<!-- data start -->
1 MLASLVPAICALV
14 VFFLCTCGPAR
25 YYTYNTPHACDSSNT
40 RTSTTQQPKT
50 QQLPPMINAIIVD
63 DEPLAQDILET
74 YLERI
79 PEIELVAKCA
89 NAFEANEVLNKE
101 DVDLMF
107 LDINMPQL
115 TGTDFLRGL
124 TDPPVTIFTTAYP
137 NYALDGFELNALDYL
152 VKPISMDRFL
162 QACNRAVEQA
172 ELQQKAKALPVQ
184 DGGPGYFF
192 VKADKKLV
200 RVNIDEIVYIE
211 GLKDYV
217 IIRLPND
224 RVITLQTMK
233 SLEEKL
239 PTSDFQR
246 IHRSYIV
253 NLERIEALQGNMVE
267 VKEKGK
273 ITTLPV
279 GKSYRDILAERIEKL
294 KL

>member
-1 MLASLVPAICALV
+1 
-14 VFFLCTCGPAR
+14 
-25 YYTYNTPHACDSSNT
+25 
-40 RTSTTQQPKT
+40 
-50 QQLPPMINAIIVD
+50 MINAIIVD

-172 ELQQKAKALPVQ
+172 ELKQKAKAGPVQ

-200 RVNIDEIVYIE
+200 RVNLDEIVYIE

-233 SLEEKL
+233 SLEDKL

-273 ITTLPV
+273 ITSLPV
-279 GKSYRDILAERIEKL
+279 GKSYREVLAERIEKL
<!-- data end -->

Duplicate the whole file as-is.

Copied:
1 MLASLVPAICALV
14 VFFLCTCGPAR
25 YYTYNTPHACDSSNT
40 RTSTTQQPKT
50 QQLPPMINAIIVD
63 DEPLAQDILET
74 YLERI
79 PEIELVAKCA
89 NAFEANEVLNKE
101 DVDLMF
107 LDINMPQL
115 TGTDFLRGL
124 TDPPVTIFTTAYP
137 NYALDGFELNALDYL
152 VKPISMDRFL
162 QACNRAVEQA
172 ELQQKAKALPVQ
184 DGGPGYFF
192 VKADKKLV
200 RVNIDEIVYIE
211 GLKDYV
217 IIRLPND
224 RVITLQTMK
233 SLEEKL
239 PTSDFQR
246 IHRSYIV
253 NLERIEALQGNMVE
267 VKEKGK
273 ITTLPV
279 GKSYRDILAERIEKL
294 KL

>member
-1 MLASLVPAICALV
+1 
-14 VFFLCTCGPAR
+14 
-25 YYTYNTPHACDSSNT
+25 
-40 RTSTTQQPKT
+40 
-50 QQLPPMINAIIVD
+50 MINAIIVD

-172 ELQQKAKALPVQ
+172 ELKQKAKAGPVQ

-200 RVNIDEIVYIE
+200 RVNLDEIVYIE

-233 SLEEKL
+233 SLEDKL

-273 ITTLPV
+273 ITSLPV
-279 GKSYRDILAERIEKL
+279 GKSYREVLAERIEKL